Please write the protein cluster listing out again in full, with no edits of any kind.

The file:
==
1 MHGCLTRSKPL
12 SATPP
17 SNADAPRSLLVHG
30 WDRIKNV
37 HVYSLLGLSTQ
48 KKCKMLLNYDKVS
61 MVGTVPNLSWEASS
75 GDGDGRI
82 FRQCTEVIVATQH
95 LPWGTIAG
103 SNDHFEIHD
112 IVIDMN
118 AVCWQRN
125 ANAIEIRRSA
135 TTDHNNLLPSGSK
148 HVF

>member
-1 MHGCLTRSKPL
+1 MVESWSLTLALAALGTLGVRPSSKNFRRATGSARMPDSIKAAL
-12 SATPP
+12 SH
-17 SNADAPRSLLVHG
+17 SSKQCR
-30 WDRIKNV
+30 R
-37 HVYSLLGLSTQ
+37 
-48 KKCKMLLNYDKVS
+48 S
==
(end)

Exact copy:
1 MHGCLTRSKPL
12 SATPP
17 SNADAPRSLLVHG
30 WDRIKNV
37 HVYSLLGLSTQ
48 KKCKMLLNYDKVS
61 MVGTVPNLSWEASS
75 GDGDGRI
82 FRQCTEVIVATQH
95 LPWGTIAG
103 SNDHFEIHD
112 IVIDMN
118 AVCWQRN
125 ANAIEIRRSA
135 TTDHNNLLPSGSK
148 HVF

>member
-1 MHGCLTRSKPL
+1 MVESWSLTLALAALGTLGVRPSSKNFRRATGSARMPDSIKAAL
-12 SATPP
+12 SH
-17 SNADAPRSLLVHG
+17 SSKQCR
-30 WDRIKNV
+30 R
-37 HVYSLLGLSTQ
+37 
-48 KKCKMLLNYDKVS
+48 S